My parents are a great example of the American Dream. They were the first people in their families to attend college and to get post-grad degrees. They came from huge families (11 on Dad’s side, 13 on Mom’s) which guaranteed that they even with good jobs for their fathers they would be in dire economic straights.
They managed, with some help from programs like the G.I. bill and academic scholarships, to get the education they needed to go from working class to middle class. They were not alone in their achievements in the post WWII generation. The middle class blossomed and prosperity grew. Unfortunately for the kids of folks like my parents, holding on to middle class status is turning out to be nearly as hard as attaining it.
A new report from the Pew Charitable Trusts details how one third of people who grew up in a middle class household have now become ‘downwardly mobile’. For the purposes of the study the group from Pew defined the middle class as being between the 30th and 70th percentile in income.
The study sample was based on people who were between 14 and 17 in 1979 and lived in their parents house, in the income brackets described above. The study then looked at their income status between 2004 and 2006 and compared the numbers to the numbers in their parents generation.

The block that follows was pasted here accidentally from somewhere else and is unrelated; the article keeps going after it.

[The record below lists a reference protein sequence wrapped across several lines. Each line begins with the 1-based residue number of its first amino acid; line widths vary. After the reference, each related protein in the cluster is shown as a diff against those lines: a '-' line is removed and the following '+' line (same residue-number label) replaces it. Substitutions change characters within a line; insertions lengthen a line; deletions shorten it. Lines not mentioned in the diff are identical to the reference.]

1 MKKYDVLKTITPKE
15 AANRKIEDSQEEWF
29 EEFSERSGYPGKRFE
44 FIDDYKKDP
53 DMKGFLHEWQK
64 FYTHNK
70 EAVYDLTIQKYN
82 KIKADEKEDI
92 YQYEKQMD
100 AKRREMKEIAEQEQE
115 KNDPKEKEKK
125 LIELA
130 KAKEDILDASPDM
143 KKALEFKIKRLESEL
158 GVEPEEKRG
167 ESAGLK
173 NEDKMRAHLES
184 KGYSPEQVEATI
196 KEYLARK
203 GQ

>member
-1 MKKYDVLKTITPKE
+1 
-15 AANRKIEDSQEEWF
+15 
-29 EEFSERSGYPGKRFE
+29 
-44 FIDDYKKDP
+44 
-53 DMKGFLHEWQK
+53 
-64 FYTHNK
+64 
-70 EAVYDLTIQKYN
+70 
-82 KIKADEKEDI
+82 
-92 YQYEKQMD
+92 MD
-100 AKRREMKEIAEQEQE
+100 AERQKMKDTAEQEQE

Note that this was before our economic catastrophe and its ongoing affects. 1 in 3 of these children of the middle class had slipped below the 30th percentile in income. The study finds that the problems of those who did slip out the middle class were what you might expect. A lack of higher education is a strong signal, women who are divorced and, of course the numbers are much higher for minorities than for white citizens.
One of the big finding is the marriage makes a big difference in maintaining middle class status. This is hardly surprising since nearly every family these days is a two income family and losing that other income or never having it makes staying in the income bands twice as hard.
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